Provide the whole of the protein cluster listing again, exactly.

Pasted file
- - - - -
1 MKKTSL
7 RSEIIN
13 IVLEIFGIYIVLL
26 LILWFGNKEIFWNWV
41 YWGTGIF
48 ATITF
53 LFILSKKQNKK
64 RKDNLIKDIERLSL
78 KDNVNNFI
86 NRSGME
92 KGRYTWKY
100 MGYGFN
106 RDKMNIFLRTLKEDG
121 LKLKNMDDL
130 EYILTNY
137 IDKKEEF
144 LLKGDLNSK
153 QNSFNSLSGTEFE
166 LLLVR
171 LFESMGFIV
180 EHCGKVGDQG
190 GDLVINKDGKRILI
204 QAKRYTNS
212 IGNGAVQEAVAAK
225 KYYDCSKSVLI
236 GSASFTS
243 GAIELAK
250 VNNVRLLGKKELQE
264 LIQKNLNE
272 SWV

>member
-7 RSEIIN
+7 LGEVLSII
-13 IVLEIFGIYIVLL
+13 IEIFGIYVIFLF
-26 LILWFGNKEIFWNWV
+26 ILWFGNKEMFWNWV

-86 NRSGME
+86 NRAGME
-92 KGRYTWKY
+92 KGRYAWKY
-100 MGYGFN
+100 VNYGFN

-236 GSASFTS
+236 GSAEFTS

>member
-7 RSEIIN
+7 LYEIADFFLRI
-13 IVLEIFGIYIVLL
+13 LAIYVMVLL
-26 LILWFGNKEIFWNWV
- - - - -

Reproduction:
1 MKKTSL
7 RSEIIN
13 IVLEIFGIYIVLL
26 LILWFGNKEIFWNWV
41 YWGTGIF
48 ATITF
53 LFILSKKQNKK
64 RKDNLIKDIERLSL
78 KDNVNNFI
86 NRSGME
92 KGRYTWKY
100 MGYGFN
106 RDKMNIFLRTLKEDG
121 LKLKNMDDL
130 EYILTNY
137 IDKKEEF
144 LLKGDLNSK
153 QNSFNSLSGTEFE
166 LLLVR
171 LFESMGFIV
180 EHCGKVGDQG
190 GDLVINKDGKRILI
204 QAKRYTNS
212 IGNGAVQEAVAAK
225 KYYDCSKSVLI
236 GSASFTS
243 GAIELAK
250 VNNVRLLGKKELQE
264 LIQKNLNE
272 SWV

>member
-7 RSEIIN
+7 LGEVLSII
-13 IVLEIFGIYIVLL
+13 IEIFGIYVIFLF
-26 LILWFGNKEIFWNWV
+26 ILWFGNKEMFWNWV

-86 NRSGME
+86 NRAGME
-92 KGRYTWKY
+92 KGRYAWKY
-100 MGYGFN
+100 VNYGFN

-236 GSASFTS
+236 GSAEFTS

>member
-7 RSEIIN
+7 LYEIADFFLRI
-13 IVLEIFGIYIVLL
+13 LAIYVMVLL
-26 LILWFGNKEIFWNWV